Monday, 18 May 2015

The Iceni hypothesis — part 22

Time to exchange a few war ponies for shipping amphorae
After the Celtic armies left Italy it did not take very long for most people to realize that the life of fighting for pay or for booty did not work so well at home as it did in foreign lands. The lesson was probably learned even earlier as the Celts were fighting in the Mediterranean for about two hundred years and that gave plenty of time for some military leaders to take some of their battle-earned gold home to increase the power of their tribe, clan or family. We can easily imagine that the Druids would have been busy trying to handle all sorts of domestic conflicts and would have started to develop ways of avoiding them in the future. One method that was reported by Caesar was to declare all booty sacred and to be used only as a monument to the power of the tribe or clan. Without this new law, gold could purchase more troops which would mean even more gold and the ability to purchase even more troops. The end result would be nothing short of the rise of powerful tyrants. The Celts had worked for such people before. It seems most likely that these new laws would not have been made without some bitter experiences to demonstrate their need, and a few strongholds must have fallen because the local population were not too happy with the rise of a local tyrant. There could be no absolute ban on inter-tribal warfare as this was a warrior society, all that could be done was to have the Druids decide on the circumstances whereby battle would be sanctified.

Trade disputes could also lead to warfare and those who had benefited from long trading partnerships were obviously not going to willingly share these relationships with anyone else. Short of warfare, the best way to increase trading profits was through making enough new allegiances and gaining enough support to transform any trade from local to tribal, or even confederation importance. Without such support, too many middle men would have divided the trade to a point where it would be inflationary and no one could benefit that much. At the bottom end of such trade, certain non-perishable commodities would have been stored waiting for the prices to recover. This could explain the numbers of later British potin coins from hoards close to the shipping ports around the Thames estuary.

Because of long term trading agreements over tin, and the competition for such trade between various cultures, tin was being traded that had already been alloyed with a certain amount of copper. Each time the tin traded hands, a little mere copper could be added to increase the profits, but if the alloy got too debased it could be noticed by those who had some experience in the matter. Inevitably, some traders would get a bad reputation if they tried making too much and then they would sell nothing.

I started to think about seigniorage when I noticed that pellets and small ingots from a south Worcestershire site contained more tin than their alloy type would suggest. It made sense that tin would dominate local alloys because the Dobunni was close to its source. The ingot was especially telling because it was while gold, and the Dobunni used gold more heavily alloyed with copper than with silver. The Durotriges also had some silver alloy coins with alloying amounts of tin in them, but those alloys had greater amounts of copper, too. The only coin alloy I could find that was very close, was a white gold Norfolk wolf stater, but there were no analyses showing much tin in these. The later Iceni gold staters of the Freckenham type also had tin as an alloying metal sometimes, but like the Durotriges, the copper content of these coins was too high. There is also a possibility that some Snettisham torcs have a closer alloy to the Dobunni site ingots, but I have yet to be able to check this.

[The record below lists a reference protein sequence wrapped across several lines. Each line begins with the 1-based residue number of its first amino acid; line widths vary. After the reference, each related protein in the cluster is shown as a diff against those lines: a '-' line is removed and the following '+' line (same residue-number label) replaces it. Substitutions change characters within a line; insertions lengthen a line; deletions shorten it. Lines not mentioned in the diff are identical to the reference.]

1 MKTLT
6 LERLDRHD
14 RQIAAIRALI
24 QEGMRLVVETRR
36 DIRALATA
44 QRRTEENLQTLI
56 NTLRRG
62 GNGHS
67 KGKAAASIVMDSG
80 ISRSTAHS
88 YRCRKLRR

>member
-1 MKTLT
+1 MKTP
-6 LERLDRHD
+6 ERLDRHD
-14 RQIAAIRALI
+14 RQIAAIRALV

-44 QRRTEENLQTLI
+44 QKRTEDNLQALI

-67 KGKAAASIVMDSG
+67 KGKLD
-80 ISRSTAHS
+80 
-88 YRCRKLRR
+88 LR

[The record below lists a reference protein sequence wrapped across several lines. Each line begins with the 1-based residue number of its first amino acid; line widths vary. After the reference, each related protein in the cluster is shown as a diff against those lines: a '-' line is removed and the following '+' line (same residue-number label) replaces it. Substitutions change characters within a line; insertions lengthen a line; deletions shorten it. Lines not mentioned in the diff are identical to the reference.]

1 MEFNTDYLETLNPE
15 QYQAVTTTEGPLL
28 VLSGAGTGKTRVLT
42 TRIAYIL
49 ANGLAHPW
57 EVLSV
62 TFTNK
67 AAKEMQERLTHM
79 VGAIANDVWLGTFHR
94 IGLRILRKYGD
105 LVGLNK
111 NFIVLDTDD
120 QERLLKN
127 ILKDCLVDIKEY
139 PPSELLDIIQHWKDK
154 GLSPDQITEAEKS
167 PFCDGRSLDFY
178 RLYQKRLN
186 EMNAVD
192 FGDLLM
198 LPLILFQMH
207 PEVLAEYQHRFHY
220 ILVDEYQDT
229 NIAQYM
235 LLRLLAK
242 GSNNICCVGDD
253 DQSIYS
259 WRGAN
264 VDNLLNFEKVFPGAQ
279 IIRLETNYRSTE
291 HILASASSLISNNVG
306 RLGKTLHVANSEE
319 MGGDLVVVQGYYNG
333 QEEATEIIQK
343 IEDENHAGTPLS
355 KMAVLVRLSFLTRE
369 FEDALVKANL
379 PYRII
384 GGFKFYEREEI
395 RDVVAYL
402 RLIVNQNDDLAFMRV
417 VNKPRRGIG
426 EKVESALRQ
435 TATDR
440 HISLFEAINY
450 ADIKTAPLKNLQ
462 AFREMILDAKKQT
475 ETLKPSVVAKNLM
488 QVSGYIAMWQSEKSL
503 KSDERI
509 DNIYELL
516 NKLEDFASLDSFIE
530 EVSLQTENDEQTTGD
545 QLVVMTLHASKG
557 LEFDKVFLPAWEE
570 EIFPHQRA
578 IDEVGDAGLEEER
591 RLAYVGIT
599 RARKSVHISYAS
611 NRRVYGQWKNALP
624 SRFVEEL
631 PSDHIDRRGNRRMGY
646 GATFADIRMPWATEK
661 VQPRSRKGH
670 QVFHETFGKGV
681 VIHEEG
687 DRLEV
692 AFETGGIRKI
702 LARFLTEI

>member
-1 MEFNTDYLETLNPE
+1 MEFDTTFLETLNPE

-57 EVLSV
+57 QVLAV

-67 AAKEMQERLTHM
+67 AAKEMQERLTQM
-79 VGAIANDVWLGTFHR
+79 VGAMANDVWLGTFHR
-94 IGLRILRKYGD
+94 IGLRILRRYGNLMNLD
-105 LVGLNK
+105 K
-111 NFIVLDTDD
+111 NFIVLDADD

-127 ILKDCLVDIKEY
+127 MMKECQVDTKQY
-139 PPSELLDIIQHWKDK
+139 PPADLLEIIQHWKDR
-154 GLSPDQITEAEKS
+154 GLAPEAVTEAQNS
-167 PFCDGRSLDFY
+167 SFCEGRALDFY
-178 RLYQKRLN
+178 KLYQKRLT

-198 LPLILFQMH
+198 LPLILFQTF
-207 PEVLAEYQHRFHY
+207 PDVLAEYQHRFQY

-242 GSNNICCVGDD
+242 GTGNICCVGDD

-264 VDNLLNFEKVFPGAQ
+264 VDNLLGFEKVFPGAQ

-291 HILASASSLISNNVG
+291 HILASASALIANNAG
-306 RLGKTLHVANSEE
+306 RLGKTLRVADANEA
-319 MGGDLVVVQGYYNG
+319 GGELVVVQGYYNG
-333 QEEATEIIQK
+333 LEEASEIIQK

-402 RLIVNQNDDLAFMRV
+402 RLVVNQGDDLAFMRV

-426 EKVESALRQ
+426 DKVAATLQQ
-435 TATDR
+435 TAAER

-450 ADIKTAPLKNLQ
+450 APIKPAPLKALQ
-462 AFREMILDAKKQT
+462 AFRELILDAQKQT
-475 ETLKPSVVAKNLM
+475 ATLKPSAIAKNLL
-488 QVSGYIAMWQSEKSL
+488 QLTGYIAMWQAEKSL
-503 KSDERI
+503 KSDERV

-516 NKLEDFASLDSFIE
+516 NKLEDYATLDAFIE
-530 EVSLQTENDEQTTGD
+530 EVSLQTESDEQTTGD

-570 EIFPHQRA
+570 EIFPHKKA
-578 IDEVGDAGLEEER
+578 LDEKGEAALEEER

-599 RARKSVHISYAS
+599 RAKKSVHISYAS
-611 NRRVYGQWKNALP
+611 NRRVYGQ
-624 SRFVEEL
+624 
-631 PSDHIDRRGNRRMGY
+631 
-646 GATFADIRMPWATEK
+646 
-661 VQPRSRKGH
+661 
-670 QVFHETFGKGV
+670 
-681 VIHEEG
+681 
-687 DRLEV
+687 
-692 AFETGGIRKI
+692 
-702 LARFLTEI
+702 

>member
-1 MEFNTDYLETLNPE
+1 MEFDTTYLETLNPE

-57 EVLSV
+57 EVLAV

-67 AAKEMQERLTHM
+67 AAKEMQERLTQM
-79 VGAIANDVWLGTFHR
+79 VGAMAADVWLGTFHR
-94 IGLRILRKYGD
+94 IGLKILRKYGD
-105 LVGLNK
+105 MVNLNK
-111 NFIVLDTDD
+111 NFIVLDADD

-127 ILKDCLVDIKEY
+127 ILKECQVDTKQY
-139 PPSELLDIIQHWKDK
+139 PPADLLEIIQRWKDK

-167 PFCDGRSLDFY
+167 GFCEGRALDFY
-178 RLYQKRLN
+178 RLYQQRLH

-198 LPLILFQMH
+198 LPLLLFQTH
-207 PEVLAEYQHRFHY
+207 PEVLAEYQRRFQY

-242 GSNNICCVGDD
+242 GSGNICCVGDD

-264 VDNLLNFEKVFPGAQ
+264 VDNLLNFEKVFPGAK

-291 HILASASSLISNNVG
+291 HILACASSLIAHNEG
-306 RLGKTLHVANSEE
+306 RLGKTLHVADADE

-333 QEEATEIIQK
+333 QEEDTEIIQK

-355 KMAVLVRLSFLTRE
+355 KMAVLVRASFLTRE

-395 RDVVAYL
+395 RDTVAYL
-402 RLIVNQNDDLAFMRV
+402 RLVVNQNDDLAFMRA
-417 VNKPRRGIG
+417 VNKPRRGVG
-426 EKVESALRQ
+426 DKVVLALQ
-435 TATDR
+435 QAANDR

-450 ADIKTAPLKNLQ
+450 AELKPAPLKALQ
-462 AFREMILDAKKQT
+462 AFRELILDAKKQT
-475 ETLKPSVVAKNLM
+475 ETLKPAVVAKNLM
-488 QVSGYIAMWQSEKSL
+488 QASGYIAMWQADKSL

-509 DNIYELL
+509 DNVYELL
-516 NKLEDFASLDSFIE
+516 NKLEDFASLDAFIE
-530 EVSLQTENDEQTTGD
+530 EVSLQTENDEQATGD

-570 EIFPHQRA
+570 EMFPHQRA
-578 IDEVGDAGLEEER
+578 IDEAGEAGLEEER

So where did the Worcestershire white gold ingots originate? You would think that it would be Iceni territory as that is where we find the closest white gold alloys. No Dobunni gold coins contains tin in anything more than trace amounts. Yet any tin of alloying quantities must have passed through the hands of the Dobunni at some point. Only the small amount of tin in a gold coin appears because recycled bronze was used as the copper in the alloy. The Dobunni now provide a reason for adding tin and copper to silver and gold for gold stater alloys. Before this, it was naturally assumed that a small amount of tin in a gold coin meant that recycled bronze was being used in the alloy.

As the South Worcestershire site dates after 50 BC, none of the high tin bronze there has the high cobalt to low nickel ratio of native British (west-country) copper, the copper seems to be a continental import. It is still not clear, though, if the copper was added to the tin close to the mine site, or was the "export grade" tin of the Dobunni; were the pellets the alloy that the Dobunni bought or the alloy they sold?

We can complicate matters even further by saying that even if the white gold ingots were Dobunni products, they could have been returned as a tribute by the Iceni, themselves. We do not get that problem with the Iceni hypothesis because it notes die links within a narrow range of the coin chronology at discrete deposits that were not subsequently spread any further (unlike the big silver coins hoards). Seigniorage factors are a good way of plotting primary distribution, but does no good for detecting any recycling or reuse. It only becomes most likely that the offering of the white gold ingots represented someone in Dobunni territory who was supplying such an alloy for the Iceni, and not a certainty.

More tomorrow...

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